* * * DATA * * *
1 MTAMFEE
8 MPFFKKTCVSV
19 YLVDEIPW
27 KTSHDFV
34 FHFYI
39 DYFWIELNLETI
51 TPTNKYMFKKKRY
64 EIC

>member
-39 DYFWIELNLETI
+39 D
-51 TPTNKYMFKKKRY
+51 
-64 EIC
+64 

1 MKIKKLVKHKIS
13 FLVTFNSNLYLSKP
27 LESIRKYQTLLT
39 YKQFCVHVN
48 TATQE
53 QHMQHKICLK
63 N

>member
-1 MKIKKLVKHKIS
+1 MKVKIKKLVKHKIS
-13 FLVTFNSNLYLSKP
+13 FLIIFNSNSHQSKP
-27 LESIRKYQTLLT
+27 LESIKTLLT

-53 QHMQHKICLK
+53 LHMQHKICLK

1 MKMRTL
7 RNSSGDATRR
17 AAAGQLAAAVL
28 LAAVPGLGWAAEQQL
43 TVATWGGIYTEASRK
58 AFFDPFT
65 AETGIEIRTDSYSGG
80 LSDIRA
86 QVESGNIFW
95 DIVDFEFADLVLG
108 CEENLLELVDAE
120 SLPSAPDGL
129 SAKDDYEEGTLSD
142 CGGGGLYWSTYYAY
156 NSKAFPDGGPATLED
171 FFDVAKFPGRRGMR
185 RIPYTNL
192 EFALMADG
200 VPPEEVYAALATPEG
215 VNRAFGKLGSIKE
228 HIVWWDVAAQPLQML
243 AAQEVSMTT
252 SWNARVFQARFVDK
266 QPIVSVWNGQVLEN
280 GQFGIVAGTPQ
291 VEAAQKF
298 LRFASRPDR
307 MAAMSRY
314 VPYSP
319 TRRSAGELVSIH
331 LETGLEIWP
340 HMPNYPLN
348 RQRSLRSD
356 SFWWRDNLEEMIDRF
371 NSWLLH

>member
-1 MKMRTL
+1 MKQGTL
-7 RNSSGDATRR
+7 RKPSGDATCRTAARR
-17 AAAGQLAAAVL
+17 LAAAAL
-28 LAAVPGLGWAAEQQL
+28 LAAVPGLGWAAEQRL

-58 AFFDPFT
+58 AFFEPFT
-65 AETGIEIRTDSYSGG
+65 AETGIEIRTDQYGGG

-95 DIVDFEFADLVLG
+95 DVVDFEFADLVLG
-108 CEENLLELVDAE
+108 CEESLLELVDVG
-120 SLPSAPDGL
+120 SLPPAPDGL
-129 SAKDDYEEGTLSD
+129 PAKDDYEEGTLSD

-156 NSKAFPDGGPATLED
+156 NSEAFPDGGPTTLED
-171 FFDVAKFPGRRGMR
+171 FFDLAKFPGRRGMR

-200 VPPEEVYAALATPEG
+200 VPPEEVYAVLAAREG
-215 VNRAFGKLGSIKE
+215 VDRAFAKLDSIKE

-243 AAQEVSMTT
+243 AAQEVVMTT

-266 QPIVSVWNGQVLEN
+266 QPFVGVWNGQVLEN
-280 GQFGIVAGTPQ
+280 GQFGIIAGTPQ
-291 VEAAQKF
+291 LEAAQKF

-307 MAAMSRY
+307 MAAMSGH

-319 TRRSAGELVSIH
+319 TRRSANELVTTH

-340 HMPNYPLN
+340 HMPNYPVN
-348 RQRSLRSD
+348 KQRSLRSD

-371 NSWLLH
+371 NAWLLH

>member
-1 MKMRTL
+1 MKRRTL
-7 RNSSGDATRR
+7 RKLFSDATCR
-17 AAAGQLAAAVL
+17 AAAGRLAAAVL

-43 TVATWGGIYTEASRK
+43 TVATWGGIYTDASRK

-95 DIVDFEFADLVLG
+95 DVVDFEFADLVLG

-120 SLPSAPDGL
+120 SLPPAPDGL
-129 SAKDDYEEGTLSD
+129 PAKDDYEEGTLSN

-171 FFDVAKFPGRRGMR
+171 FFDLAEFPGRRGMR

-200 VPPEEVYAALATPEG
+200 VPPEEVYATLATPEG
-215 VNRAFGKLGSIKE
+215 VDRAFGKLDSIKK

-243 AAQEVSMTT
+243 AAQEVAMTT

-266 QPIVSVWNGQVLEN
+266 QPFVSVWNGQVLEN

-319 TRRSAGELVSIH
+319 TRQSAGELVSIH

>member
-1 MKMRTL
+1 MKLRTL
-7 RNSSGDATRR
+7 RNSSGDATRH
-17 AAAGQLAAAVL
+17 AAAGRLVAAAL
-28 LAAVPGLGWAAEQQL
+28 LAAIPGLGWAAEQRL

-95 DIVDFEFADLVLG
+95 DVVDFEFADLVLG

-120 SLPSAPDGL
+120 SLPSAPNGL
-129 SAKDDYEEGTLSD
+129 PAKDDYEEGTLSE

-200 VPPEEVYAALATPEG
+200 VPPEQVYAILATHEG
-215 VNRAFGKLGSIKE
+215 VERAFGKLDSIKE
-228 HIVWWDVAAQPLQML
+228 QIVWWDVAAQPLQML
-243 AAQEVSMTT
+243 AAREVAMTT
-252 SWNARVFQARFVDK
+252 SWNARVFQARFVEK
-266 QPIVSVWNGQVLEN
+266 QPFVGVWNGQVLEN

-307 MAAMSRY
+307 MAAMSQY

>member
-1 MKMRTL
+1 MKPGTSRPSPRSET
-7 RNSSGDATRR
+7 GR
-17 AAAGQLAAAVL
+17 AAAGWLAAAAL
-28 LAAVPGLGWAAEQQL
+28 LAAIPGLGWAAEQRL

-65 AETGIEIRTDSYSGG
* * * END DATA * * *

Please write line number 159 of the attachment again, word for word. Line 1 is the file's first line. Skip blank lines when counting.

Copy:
+215 VERAFGKLDSIKE